updated 5/6/2005 4:01:03 PM ET 2005-05-06T20:01:03

Trying to shed its image as one of the biggest party schools in America, the University of Colorado is demanding that its fraternities put off the traditional fall recruiting period known as rush until the spring semester.

The 16 fraternities at Colorado have said they are eager to help the school curb problem drinking, but they have balked at postponing rush, complaining it will cost them enrollment dues and wreck recruiting.

“We can’t afford to defer rush. It will kill off the Greek system in terms of numbers. Whether that’s the university’s intent, we’re unsure,” said Ryan Lynch, a member of Sigma Nu and the internal vice president of the Interfraternity Council.

The school, with 24,700 undergraduates, contends freshmen need time to adjust to college before pledging a fraternity.

“We want to have a full semester for students to get acclimated to campus before they’re put in a position of having to choose a fraternity or sorority,” said Vice Chancellor of Student Affairs Ron Stump. “It’s an opportunity for them to become a little more mature before they get to a decision that is intended be a lifelong decision.”

The university is threatening to deny fraternities the use of such things as campus meeting rooms, playing fields and lists of incoming freshmen unless they comply. It is also warning it will remove any mention of the frats from orientation materials, Web sites and open houses.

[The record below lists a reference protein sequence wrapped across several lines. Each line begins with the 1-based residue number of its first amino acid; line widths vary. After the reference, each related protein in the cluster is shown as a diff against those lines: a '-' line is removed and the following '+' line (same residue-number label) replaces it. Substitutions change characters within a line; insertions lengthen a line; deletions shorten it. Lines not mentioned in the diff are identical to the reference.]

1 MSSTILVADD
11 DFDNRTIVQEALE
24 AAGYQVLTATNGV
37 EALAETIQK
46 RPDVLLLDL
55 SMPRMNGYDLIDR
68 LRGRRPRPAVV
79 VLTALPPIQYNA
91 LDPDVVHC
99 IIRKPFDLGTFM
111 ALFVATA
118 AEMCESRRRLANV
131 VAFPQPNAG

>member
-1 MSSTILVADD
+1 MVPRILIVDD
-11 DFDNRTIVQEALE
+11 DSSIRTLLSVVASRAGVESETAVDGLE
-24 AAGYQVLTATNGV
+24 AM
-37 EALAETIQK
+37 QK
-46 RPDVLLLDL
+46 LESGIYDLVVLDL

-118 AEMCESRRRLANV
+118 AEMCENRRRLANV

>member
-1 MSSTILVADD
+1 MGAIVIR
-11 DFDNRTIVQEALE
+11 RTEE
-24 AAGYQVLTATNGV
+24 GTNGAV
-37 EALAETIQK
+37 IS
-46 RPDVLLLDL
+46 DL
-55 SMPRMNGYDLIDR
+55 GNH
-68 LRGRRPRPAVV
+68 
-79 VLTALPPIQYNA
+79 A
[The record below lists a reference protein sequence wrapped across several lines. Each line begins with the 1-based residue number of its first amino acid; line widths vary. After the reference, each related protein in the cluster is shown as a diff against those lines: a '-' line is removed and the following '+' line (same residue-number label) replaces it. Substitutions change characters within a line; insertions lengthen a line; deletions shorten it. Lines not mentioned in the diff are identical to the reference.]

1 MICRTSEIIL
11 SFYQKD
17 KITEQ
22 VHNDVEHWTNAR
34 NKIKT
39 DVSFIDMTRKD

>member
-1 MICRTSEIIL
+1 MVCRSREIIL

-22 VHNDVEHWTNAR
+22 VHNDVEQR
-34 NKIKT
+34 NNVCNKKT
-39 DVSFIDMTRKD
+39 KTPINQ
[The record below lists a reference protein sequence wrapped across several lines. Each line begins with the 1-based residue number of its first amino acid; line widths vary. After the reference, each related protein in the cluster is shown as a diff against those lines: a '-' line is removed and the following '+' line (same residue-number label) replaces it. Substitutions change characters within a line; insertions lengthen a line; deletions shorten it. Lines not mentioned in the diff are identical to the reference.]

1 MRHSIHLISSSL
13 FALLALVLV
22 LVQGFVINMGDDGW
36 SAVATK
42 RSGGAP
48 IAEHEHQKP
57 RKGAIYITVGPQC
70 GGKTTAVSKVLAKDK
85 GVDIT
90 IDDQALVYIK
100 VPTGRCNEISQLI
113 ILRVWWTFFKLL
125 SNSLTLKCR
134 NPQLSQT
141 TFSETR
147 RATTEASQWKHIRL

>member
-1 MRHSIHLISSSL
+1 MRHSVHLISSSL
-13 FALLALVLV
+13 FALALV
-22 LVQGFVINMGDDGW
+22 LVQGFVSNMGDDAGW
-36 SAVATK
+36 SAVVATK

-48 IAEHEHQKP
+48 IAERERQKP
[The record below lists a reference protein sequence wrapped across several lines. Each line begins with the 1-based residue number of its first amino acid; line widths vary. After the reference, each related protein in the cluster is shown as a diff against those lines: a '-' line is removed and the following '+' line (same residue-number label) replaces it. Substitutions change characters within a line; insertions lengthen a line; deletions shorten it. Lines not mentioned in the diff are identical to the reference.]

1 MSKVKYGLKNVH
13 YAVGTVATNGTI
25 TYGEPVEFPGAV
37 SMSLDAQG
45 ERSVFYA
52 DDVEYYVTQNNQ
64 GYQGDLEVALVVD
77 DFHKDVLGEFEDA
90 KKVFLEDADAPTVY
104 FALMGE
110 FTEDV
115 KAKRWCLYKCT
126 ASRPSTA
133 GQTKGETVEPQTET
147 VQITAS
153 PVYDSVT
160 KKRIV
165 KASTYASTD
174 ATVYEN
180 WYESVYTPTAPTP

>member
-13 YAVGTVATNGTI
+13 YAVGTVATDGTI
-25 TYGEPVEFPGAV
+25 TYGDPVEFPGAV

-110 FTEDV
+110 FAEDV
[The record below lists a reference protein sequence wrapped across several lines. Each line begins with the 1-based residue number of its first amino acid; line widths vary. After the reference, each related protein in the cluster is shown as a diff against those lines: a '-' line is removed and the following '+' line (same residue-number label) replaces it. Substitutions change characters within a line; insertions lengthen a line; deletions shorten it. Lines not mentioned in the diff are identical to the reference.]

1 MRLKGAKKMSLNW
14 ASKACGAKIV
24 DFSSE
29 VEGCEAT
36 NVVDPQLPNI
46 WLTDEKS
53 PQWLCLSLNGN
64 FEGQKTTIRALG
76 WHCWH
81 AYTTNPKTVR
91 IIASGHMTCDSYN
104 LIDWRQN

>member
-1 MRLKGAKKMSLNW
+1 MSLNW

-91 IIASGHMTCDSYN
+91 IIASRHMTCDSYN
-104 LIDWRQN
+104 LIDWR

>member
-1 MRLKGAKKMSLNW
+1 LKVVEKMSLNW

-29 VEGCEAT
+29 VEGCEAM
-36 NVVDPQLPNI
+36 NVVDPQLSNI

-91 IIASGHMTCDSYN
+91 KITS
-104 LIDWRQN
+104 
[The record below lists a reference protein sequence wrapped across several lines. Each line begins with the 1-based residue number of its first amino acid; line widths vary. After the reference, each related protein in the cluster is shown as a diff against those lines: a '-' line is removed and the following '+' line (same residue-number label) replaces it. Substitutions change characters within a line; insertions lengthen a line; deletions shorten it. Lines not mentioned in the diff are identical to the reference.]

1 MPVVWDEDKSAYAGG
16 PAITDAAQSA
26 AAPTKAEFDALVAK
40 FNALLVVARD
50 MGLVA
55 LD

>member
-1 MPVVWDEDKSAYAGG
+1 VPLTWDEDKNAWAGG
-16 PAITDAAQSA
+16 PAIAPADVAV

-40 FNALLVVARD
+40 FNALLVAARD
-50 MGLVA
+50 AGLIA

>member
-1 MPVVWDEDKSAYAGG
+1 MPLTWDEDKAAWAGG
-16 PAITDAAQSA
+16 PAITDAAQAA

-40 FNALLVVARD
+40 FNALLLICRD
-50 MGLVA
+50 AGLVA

Colorado’s reputation has been tarnished by a scandal in which investigators said alcohol, drugs and sex were used to entice football recruits to campus, and two years ago it was dubbed the No. 1 party school by the annual Princeton Review.

The school has boosted its alcohol education programs and toughened penalties for liquor violations. Freshmen have to pass an online class on alcohol abuse.

Despite such measures, an 18-year-old pledge died last fall after a night of drinking. The frat was shut down and five members pleaded guilty to providing alcohol to a minor. It was one of at least six deaths at colleges around the state since last fall.

The dispute at the University of Colorado is not about drinking at rush events; the frats have said they would have no problem pledging to ban alcohol from recruiting activities.

In fact, liquor is off limits at rush events at Colorado and elsewhere under nationwide standards adopted last year by the North American Interfraternity Conference, which represents 4,800 fraternity chapters at 800 U.S. campuses.

“We had to endure a number of hazing incidents that resulted in tragedies,” said Jon Williamson, executive vice president of NIC. “Insurance costs had gone up and the executives said something was wrong here.”

The stumbling blocks at Colorado are postponing rush and a university request that frats have live-in advisers, something Williamson said not all chapters can afford.

About 160 campuses nationwide have delayed recruitment for fraternities, Williamson said. But he said that does not solve the underlying problem.

“And that issue is very simply alcohol,” he said. “Deferred recruitment is not going to change the culture prevalent on that campus.”

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